An RMIT research team has developed a new method for carbon capture and storage with energy use, environmental and other benefits, and is seeking input from industry on refining the method, which they say is suited to hard-to-abate industries such as cement and steel.
A provisional patent has been filed for the new method. It builds on “an earlier experimental approach that used liquid metals as a catalyst” said RMIT in a statement” but is tweaked to more easily suit industrial processes.
The university describes the method as injecting CO2 into a liquid metal heated to between 100 and 120 degrees Celsius, with the gas rising “just like bubbles in a champagne glass” and turning into solid carbon flakes in under a second. It is described in the Energy & Environmental Science paper “Direct conversion of CO2 to solid carbon by Ga-based liquid metals” with PhD researcher Karma Zuraiqi the lead author, and in the video below.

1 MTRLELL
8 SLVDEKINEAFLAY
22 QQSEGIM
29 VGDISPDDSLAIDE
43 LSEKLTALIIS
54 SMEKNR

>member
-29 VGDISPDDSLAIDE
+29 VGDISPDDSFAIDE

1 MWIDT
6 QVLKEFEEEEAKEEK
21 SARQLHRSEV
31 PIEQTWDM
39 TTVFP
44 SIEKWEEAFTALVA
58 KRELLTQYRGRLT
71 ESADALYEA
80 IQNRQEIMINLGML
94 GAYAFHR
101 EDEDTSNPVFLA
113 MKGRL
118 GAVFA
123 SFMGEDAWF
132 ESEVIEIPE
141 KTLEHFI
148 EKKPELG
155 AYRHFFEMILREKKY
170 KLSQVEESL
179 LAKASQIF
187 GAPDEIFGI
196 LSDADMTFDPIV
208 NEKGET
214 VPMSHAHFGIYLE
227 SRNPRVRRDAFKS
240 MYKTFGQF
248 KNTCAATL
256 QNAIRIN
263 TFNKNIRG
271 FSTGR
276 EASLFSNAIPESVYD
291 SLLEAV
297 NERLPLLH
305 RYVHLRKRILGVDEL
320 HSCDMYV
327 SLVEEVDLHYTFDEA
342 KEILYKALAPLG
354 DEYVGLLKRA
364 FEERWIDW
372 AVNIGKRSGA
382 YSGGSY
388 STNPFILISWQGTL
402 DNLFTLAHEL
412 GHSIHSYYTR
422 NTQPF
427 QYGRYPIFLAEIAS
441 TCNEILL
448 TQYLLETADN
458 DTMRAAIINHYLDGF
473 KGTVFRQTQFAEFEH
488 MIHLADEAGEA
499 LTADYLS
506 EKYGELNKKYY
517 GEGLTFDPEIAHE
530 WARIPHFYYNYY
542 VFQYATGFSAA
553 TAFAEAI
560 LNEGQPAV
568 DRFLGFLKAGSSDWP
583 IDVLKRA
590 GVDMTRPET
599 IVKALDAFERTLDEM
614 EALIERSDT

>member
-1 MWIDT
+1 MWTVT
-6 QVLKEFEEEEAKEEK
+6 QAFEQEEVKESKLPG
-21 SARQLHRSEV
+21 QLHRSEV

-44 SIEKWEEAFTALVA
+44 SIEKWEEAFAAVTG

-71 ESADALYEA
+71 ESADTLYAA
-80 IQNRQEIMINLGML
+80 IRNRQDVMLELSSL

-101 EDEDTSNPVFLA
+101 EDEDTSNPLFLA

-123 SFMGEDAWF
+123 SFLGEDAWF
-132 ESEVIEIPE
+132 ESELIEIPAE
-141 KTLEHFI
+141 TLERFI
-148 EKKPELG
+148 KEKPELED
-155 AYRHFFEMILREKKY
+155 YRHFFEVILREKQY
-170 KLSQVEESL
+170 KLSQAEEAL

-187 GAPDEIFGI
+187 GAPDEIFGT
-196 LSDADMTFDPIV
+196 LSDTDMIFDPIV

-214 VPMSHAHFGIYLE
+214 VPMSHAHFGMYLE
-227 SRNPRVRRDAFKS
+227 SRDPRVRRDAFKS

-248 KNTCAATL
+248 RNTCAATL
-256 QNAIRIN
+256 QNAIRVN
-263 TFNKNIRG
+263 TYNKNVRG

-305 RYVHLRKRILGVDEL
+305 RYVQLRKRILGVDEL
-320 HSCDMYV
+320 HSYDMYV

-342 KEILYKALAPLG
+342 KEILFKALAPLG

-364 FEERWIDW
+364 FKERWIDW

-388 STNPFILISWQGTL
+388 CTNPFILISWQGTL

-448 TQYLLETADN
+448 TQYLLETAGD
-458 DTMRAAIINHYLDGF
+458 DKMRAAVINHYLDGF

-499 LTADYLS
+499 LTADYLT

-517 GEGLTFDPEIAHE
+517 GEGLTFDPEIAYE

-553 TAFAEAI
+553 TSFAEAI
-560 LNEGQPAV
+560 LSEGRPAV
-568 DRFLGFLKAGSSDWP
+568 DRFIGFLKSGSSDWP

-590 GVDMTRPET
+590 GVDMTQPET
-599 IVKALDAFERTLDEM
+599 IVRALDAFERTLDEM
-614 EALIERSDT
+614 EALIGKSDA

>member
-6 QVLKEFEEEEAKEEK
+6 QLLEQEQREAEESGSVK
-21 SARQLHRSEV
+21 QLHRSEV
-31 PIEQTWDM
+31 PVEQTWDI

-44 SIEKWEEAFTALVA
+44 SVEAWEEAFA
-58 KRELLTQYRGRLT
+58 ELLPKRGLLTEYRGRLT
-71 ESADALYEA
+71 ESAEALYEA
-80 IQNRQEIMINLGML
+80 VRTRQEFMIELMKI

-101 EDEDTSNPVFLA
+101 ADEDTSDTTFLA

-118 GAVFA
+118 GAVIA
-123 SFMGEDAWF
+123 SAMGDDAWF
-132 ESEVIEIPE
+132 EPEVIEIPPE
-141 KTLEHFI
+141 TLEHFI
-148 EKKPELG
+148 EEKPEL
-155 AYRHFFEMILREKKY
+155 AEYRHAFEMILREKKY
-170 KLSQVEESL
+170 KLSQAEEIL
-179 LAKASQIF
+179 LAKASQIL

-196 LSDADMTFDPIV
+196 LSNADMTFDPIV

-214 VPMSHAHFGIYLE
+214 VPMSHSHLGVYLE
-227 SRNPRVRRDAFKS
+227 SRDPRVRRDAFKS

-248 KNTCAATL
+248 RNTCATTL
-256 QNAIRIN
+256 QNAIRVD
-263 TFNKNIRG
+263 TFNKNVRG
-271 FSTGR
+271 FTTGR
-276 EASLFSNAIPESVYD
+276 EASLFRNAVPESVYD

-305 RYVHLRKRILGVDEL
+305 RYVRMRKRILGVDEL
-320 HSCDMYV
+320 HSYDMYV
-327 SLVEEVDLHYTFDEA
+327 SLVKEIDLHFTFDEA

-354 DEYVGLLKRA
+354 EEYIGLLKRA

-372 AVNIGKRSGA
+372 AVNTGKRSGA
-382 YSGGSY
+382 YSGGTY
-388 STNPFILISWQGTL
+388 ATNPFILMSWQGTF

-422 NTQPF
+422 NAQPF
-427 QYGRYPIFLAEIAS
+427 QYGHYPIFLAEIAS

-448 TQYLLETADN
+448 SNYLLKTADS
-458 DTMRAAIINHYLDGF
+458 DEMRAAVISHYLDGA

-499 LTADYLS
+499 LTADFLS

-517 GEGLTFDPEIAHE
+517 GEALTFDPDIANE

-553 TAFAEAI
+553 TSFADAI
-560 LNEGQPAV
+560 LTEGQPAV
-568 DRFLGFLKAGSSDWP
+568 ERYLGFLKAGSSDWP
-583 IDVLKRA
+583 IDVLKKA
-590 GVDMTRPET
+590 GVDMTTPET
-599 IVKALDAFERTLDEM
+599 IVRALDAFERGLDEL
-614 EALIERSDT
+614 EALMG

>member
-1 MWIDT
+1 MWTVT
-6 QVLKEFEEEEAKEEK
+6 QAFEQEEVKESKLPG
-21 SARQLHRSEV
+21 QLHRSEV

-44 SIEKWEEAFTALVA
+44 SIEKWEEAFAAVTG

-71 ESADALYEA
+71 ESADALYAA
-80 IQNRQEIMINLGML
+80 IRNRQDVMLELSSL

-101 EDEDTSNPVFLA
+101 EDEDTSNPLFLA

Among benefits over currently dominant carbon capture and storage solutions — which turn gas into a liquid for injection into the ground — the team says its approach has low energy needs and could be powered by renewables, is simpler in its engineering, and is environmentally safer.
The team is currently in a $2.6 million R&D collaboration with environmental technology company ABR, aiming to next scale up a proof-of-concept to a “prototype the size of a shipping container.”
Associate Professor and Australian Research Council DECRA Fellow Torben Daeneke said that in addition to its ability to scale up, “the new tech is radically more efficient and can break down CO2 to carbon in an instant.
“We hope this could be a significant new tool in the push towards decarbonisation, to help industries and governments deliver on their climate commitments and bring us radically closer to net zero.”
Picture (Left to right): PhD researcher Karma Zuraiqi, Dr Ken Chiang and Associate Professor Torben Daeneke (supplied)
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